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We know that the so-called gig economy—in the form of such online platforms as Uber and Airbnb—offers more alternatives in terms of finding transportation and renting property. But it doesn’t overturn the unequalizing dynamics of contemporary capitalism. In fact, it probably makes things even more unequal.

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What about the online platforms for workers, like TaskRabbit and HourlyNerd? They, too, represent a new kind of freedom—and, at the same time, a new way for employers to take advantage of workers.

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A June 2015 report from the McKinsey Global Institute makes clear the advantages for employers: more output (by up to 9 percent), lower costs (by up to 7 percent), and higher profits (by up to 5.4 percent). The idea is that digital platforms enhance recruiting and personalize various aspects of talent management (including training, incentives, and career paths) in the case of high-skilled workers, and improve the screening and assessment of job candidates (thus allowing them to “make better predictions about candidates’ ability to perform tasks as well as the likelihood of their timeliness, reliability, and commitment”) for companies with large low-skilled workforces. It also makes it easier for employers to contract workers for particular projects and then let them go, until the next project (requiring a different group of workers) comes up. So, with better matching, screening, and flexibility, workers produce more, cost less, and create more profits for their employers.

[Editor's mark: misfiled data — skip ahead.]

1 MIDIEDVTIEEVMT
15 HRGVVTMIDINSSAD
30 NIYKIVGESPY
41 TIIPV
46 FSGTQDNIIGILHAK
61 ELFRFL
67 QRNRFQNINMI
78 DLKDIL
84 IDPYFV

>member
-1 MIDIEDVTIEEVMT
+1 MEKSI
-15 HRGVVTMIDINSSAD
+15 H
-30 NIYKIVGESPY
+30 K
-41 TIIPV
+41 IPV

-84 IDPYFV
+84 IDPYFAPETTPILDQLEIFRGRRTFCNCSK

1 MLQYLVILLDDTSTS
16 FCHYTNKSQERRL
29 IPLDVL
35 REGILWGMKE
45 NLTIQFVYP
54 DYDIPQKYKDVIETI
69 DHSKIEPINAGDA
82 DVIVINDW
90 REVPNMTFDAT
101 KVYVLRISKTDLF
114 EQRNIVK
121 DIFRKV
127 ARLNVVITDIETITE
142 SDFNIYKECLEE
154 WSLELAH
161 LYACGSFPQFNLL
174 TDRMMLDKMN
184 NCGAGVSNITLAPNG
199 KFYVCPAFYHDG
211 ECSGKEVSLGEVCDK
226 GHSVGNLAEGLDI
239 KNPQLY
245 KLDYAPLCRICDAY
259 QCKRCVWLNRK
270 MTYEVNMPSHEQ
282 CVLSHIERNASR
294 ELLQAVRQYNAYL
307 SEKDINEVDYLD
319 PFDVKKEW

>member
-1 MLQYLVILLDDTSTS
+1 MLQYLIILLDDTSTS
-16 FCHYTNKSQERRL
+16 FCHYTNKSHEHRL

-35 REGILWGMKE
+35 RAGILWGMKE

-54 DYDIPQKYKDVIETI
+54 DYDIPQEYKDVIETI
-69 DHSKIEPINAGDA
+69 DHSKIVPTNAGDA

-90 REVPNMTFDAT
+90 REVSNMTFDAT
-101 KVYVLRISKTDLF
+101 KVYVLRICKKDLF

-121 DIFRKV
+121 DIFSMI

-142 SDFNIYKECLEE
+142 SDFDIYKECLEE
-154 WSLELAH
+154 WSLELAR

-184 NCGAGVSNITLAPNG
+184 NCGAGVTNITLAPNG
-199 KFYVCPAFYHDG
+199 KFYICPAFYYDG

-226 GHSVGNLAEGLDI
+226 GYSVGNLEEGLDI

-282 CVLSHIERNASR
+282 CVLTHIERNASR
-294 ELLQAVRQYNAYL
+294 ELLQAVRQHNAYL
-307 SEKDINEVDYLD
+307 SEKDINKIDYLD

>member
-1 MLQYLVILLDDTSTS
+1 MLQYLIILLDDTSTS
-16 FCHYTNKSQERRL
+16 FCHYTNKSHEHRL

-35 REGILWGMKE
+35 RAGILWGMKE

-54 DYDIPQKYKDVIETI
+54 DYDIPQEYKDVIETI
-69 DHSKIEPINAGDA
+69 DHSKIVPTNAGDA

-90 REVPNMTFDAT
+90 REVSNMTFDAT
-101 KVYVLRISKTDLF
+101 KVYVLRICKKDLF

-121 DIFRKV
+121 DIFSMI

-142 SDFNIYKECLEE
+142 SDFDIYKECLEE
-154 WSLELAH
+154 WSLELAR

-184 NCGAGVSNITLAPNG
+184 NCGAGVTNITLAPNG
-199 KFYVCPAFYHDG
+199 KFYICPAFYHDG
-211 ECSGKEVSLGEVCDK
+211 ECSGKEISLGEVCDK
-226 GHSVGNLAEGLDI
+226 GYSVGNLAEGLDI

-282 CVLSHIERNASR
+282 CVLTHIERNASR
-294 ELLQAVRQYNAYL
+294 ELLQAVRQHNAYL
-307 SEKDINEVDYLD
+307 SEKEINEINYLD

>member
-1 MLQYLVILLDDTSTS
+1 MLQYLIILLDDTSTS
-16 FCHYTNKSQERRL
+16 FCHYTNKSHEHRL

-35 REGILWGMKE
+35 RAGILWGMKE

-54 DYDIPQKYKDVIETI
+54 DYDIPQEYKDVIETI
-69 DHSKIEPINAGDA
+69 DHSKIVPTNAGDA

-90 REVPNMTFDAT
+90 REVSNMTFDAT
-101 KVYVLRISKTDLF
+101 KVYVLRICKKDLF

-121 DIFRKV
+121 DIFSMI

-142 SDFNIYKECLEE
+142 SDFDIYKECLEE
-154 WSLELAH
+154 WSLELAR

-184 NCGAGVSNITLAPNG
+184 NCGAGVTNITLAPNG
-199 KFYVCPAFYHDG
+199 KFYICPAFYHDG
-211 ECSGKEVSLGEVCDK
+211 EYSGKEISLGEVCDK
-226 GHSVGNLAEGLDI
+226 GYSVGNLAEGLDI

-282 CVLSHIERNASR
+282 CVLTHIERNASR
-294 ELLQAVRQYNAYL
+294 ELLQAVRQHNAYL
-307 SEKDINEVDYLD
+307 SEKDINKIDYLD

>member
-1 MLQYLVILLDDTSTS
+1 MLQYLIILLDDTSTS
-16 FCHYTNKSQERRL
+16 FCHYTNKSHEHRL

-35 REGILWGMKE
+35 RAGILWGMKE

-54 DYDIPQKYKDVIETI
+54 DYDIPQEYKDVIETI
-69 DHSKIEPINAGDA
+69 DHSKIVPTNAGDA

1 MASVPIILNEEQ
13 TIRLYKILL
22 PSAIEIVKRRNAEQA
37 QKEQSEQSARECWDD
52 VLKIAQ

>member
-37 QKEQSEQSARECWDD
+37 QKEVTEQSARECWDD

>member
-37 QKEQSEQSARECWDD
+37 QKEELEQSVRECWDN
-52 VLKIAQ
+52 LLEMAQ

It sounds like a dream come true for employers.* And it is!

The problem, of course, is to sell the new digital labor platforms to workers, both blue-collar and increasingly white-collar. Here’s how McKinsey does it:

Online talent platforms can bring a new dimension to profiles of individual workers: their soft skills, traits, and endorsements from colleagues and superiors. The accumulated ratings and feedback provided to contingent workers through online marketplaces could be valuable, particularly for young people with little other work experience as they seek permanent employment. Accumulating and codifying these reputational elements can help individuals distinguish themselves in the job market and can help employers identify people who are a better fit for the positions they are filling.

In other words, it’s all about freedom and control.

And that’s important to recognize, because capitalism does represent the birth of a new freedom—for example, compared to feudalism and slavery. Under feudalism, workers (serfs) were tied to their employers (lords) in order to gain access to land (and, if the serfs violated those ties, for instance by attempting to attach themselves to a different lord’s demense, there was always the blacklist). As for slavery, workers (slaves) were owned as human chattel by their employers (slaveowners) and could not work for anyone else unless they were rented or sold by their owners (and subject to torture if they didn’t work hard enough).

Capitalism, in contrast, means that workers own their ability to work and are free to sell it to any employer. But it also mean, because their ability to work isn’t worth anything to them unless they sell it to someone else for a wage or salary, workers are forced to have the freedom to sell their ability to work to another group, their employers. (And the employers, of course, appropriate the surplus those workers create—just as their predecessors did from their workers under feudalism and slavery.)